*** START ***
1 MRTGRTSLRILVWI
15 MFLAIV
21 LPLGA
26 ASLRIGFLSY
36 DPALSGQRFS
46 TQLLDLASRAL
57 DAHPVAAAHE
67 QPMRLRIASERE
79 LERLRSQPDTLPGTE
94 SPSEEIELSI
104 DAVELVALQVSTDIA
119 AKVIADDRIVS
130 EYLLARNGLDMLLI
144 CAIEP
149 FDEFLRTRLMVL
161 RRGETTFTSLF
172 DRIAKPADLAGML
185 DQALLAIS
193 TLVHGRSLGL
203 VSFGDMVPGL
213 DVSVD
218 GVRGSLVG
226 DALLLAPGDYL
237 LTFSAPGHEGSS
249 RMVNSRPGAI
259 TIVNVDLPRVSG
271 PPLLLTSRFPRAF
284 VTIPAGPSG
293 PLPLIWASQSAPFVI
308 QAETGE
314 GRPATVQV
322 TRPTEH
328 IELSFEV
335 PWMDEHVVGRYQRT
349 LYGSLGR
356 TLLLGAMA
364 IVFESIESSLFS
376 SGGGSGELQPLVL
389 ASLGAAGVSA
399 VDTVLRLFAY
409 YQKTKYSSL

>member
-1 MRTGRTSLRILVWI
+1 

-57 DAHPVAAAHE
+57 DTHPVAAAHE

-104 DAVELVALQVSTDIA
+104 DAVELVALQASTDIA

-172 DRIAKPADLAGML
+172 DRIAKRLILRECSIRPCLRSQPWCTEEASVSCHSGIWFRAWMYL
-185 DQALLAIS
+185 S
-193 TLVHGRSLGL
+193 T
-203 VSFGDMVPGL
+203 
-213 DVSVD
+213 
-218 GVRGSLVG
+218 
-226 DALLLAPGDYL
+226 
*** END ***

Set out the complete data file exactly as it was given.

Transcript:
1 MRTGRTSLRILVWI
15 MFLAIV
21 LPLGA
26 ASLRIGFLSY
36 DPALSGQRFS
46 TQLLDLASRAL
57 DAHPVAAAHE
67 QPMRLRIASERE
79 LERLRSQPDTLPGTE
94 SPSEEIELSI
104 DAVELVALQVSTDIA
119 AKVIADDRIVS
130 EYLLARNGLDMLLI
144 CAIEP
149 FDEFLRTRLMVL
161 RRGETTFTSLF
172 DRIAKPADLAGML
185 DQALLAIS
193 TLVHGRSLGL
203 VSFGDMVPGL
213 DVSVD
218 GVRGSLVG
226 DALLLAPGDYL
237 LTFSAPGHEGSS
249 RMVNSRPGAI
259 TIVNVDLPRVSG
271 PPLLLTSRFPRAF
284 VTIPAGPSG
293 PLPLIWASQSAPFVI
308 QAETGE
314 GRPATVQV
322 TRPTEH
328 IELSFEV
335 PWMDEHVVGRYQRT
349 LYGSLGR
356 TLLLGAMA
364 IVFESIESSLFS
376 SGGGSGELQPLVL
389 ASLGAAGVSA
399 VDTVLRLFAY
409 YQKTKYSSL

>member
-1 MRTGRTSLRILVWI
+1 

-57 DAHPVAAAHE
+57 DTHPVAAAHE

-104 DAVELVALQVSTDIA
+104 DAVELVALQASTDIA

-172 DRIAKPADLAGML
+172 DRIAKRLILRECSIRPCLRSQPWCTEEASVSCHSGIWFRAWMYL
-185 DQALLAIS
+185 S
-193 TLVHGRSLGL
+193 T
-203 VSFGDMVPGL
+203 
-213 DVSVD
+213 
-218 GVRGSLVG
+218 
-226 DALLLAPGDYL
+226 